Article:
Part of our solution came with a formal phone screen. Once we started applying a standard approach to all candidates we were able to do (something approaching) an apples to apples comparison between the top candidates. We were also able to weed out some bozos who had 10+ years of experience but never encountered an application's error log.

General QA Questions
  • What's the difference between Blackbox and Whitebox testing? Can you give me examples of how you have done both?
  • Can you describe regression, performance, stress testing? Describe when you have conducted each type of testing?
  • When you report a defect, what information to you include?
  • Why choose to include this info? What's the benefit?
  • A new build is available to QA, what's the first thing you test?
  • Have you used automated build & deploy systems?
  • What is an equivalence class?

Through these questions you can get an idea about how seasoned a candidate is: have they encountered a metrics program? Have they worked on a performance testing project? Do they understand the challenges with managing software deployments in the testing cycle. The 'what's in a good bug' question can open up discussion in a number of areas: is the candidate aware of the connection between a feature, the server source, the browser's role... You can learn a lot from this one.

Teamwork Questions:
  • Can you give me examples of your experiences working on a team?
  • Can you give me examples of your experiences working individually?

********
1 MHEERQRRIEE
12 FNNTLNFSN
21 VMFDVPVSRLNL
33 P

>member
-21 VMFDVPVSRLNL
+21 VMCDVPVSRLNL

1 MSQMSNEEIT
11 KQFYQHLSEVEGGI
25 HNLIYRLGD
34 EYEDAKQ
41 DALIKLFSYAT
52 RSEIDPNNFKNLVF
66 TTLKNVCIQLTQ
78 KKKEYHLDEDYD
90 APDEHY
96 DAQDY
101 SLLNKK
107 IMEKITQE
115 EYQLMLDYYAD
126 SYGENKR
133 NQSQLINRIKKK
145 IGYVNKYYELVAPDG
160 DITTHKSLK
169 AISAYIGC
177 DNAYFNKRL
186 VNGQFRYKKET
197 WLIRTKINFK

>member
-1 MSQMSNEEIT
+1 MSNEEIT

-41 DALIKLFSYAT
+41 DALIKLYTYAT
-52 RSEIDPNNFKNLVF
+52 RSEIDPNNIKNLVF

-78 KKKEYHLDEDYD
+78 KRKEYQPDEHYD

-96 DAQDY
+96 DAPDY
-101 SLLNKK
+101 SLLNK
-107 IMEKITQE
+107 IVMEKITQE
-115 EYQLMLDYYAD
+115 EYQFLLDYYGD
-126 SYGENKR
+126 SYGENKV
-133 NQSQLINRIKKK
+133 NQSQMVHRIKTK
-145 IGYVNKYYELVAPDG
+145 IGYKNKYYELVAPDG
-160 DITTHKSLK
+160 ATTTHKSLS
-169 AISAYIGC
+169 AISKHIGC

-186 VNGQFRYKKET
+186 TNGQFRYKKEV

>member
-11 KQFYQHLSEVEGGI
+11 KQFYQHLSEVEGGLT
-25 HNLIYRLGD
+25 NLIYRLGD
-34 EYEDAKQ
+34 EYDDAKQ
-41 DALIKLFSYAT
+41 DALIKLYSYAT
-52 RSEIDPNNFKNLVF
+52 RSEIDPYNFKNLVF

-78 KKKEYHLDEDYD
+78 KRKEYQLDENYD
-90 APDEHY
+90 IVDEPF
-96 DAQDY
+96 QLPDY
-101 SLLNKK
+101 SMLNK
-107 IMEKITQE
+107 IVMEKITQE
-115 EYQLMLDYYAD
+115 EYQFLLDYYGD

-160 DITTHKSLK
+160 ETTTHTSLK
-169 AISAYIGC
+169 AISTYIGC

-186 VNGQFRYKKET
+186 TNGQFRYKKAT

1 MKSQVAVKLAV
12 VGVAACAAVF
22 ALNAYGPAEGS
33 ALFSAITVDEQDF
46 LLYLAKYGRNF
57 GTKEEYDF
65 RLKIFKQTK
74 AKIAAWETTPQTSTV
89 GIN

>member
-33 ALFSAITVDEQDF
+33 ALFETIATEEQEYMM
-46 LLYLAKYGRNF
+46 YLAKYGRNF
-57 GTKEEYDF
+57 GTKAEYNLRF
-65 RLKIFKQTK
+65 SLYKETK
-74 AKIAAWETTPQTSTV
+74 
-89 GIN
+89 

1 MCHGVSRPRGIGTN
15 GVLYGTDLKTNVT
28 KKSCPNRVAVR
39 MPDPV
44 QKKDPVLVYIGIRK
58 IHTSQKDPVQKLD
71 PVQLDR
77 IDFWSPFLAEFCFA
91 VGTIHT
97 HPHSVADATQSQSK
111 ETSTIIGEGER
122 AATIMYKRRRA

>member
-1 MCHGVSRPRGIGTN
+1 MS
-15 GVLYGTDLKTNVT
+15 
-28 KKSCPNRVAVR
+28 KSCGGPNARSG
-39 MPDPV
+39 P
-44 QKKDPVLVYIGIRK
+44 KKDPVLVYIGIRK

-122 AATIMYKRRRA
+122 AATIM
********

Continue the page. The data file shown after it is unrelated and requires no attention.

Sure, this is another section I'll usually skip unless there's lots of time.

Technical Questions:
UNIX
  • How do you find the timestamp of a file in Unix?
  • How do I read a log file as messages are being printed to it?
  • How do I determine the location of a file called test123.txt in a Unix file system?
  • What's the difference between CLASSPATH and PATH?
  • How could I transfer a file from my windows PC to a unix machine?
WEB
  • What is html or xhtml validation? What is the advantage of having pages that validate?
  • Name 4 http methods.
  • What's the difference between GET and POST?
  • If you don't know how to do one of the above tasks, how would you find out?
  • Have you ever used a proxy? Why would this be useful as a testing tool?

The goal here is twofold: first, to see whether the candidate can handle themselves in a 'go get it done' environment. Inevitably, there will come a time (daily in most of the places I've worked) when there's a bug and someone has to do the 'deep dive' to find out details about the problem (one bright QA guy coined the term 'qa forensics') by ssh-ing to the server, finding and watching all available logs while reproducing the problem. Can they search google to get themselves unstuck?

Second, if they mention LINUX or UNIX on their resume, they better damn well know that ls -l is how to get a timestamp of a file. It's worth having a few easy questions about topics that a QA engineer should encounter on a daily (hourly) basis.

The HTTP method question is something you can use to make sure the candidate fully answered the earlier section about performance testing.

SQL Questions There is a person table with columns, id, first_name, last_name, Birthdate
  • Give me the SQL statement to find all of the people named "Chris".
  • How do I find all of the people whose name is "Chris, Christian, Christina, etc"?
  • If you don't know how to do one of the above tasks, how would you find out?